Carp Welfare

This guide will help to protect carp and assist with your catch & release

Adapted for North America based on CARPology magazine.

After landing the carp make sure you secure the net in the water, with your fish inside so it cannot swim away with the net!

Unless you need to weigh a fish then simply keep the fish in the net in the water. You can then quickly unhook it ready to be released. You can even take a quick photo without ever needing to take the fish away from the water. 

Be Prepared!

You should already have the all-important items needed to photograph and unhook the carp whilst it is on the bank. These include:

  • Unhooking mat
  • Forceps for unhooking
  • Bucket cool lake water 
  • Scales & Weigh Sling
  • Camera / Phone

Dampen your hands and wet both the unhooking mat and weigh sling with cool lake water. This ensures that the protective slimy covering on the carps skin doesn’t dry up which could cause damage to your capture.

Position the mat in an appropriate level place, so the carp does not slide off the mat, with the backdrop you desire for your photographs. It’s worth positioning the mat slightly away from your gear with a backdrop of foliage or the water in which your carp resides.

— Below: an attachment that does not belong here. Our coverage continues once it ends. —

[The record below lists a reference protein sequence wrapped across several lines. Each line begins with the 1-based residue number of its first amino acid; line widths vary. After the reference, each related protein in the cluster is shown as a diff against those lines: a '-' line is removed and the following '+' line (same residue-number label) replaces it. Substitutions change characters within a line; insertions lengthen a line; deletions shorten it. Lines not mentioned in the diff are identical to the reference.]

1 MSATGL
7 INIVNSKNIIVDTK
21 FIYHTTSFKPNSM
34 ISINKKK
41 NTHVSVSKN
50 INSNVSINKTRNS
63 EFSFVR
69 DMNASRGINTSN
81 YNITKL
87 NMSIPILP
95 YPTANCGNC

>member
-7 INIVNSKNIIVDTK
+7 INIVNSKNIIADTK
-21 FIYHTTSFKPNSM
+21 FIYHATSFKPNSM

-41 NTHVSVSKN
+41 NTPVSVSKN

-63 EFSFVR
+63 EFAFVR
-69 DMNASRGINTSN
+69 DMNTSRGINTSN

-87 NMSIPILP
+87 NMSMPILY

Get the camera out of its case and in position to shoot. Also zero the scales with your wetted sling so that the recorded weight is accurate.

Now it’s time to move your carp.

Detach the net from its handle and roll the net down towards the carp. This will support the carp as you lift it from the water and ensure that it is not dragging on the ground. It also allows you to have complete control of the lift. If you have a weigh sling or fish retainer then slide this under the net while still in the water, zip up the ends and lift the fish and the rolled up net together. 
Ensure all of fish’s fins are folded flat against its body before you lift the carp from the water’s edge and be cautious not to bump the carp on any obstacles before you gently lower the fish onto your well-padded mat.


Fish safety and looking after the fish we catch so it can be safely released is a key part of modern carp fishing.